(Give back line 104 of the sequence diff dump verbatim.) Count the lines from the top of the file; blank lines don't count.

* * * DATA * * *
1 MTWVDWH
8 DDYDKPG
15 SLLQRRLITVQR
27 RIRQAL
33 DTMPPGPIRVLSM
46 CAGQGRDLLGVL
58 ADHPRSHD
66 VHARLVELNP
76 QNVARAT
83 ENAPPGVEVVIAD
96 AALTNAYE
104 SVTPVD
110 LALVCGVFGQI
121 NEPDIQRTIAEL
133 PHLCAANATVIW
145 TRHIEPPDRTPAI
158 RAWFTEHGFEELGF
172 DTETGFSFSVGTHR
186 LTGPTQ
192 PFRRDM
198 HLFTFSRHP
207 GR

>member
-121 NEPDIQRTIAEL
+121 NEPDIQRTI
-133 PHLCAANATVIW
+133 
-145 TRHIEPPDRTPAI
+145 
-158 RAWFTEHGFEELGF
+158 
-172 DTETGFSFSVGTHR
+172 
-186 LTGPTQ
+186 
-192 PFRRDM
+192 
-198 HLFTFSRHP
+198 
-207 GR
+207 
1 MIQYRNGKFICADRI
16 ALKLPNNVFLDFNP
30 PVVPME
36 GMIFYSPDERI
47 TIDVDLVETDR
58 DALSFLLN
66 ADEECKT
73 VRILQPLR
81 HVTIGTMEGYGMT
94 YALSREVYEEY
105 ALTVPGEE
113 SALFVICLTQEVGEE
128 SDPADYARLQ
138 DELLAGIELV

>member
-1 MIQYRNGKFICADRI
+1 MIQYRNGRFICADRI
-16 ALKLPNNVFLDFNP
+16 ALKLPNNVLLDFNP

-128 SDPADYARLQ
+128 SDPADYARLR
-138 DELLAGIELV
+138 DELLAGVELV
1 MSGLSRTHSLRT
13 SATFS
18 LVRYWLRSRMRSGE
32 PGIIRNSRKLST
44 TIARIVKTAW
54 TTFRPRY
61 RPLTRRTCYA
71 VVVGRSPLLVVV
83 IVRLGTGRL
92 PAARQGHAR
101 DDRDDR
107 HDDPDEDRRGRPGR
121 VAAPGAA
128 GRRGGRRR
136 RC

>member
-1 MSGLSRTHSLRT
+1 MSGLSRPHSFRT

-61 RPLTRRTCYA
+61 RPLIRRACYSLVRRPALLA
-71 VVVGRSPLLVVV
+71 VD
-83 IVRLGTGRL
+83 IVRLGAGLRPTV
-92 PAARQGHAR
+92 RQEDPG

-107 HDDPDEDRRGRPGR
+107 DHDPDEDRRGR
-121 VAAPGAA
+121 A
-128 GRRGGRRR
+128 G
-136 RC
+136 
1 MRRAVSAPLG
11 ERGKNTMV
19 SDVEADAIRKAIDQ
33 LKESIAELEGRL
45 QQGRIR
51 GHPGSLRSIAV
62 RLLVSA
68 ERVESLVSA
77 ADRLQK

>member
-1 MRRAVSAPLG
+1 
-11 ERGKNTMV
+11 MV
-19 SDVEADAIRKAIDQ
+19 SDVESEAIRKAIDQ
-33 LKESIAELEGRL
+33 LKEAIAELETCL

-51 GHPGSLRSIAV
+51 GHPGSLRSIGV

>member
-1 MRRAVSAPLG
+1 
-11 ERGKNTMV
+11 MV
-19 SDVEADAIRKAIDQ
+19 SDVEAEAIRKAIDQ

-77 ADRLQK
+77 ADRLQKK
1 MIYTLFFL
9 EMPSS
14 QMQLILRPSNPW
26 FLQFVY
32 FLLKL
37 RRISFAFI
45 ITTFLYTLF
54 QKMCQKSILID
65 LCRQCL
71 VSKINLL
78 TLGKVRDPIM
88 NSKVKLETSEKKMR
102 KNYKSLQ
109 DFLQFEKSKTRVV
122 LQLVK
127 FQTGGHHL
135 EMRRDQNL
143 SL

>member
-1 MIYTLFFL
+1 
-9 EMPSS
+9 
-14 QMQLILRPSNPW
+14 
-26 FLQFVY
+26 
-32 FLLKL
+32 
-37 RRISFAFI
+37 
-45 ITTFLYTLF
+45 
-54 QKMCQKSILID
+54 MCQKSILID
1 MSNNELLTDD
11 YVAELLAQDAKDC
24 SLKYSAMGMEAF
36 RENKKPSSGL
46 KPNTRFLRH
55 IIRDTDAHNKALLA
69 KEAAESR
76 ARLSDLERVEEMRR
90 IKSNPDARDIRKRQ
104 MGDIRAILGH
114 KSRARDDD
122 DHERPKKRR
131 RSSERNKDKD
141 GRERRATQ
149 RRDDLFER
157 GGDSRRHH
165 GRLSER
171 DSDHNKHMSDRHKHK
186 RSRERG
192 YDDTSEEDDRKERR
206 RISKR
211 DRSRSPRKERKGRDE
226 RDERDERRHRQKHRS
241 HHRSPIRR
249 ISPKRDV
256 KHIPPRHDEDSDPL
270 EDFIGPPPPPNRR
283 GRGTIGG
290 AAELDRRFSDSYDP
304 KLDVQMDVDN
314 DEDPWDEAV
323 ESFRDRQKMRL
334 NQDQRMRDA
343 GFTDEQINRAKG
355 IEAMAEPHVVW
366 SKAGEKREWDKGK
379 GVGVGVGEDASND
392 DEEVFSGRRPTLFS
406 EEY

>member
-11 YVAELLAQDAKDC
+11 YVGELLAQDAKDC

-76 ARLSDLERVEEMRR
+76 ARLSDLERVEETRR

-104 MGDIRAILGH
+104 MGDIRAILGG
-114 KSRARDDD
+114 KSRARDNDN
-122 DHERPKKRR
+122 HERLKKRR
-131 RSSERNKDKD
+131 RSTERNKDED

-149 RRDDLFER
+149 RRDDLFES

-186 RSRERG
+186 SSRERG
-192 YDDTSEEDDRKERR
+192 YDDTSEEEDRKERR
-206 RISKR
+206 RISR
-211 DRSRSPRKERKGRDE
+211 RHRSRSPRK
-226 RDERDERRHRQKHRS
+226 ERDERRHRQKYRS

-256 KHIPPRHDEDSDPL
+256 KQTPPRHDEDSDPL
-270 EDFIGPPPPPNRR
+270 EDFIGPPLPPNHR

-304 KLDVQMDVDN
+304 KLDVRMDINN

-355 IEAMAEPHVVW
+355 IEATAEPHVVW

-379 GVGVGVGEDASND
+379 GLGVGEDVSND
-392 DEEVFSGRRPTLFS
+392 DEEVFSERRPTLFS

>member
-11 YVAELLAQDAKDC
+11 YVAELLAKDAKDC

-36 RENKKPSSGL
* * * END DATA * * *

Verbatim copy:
51 GHPGSLRSIAV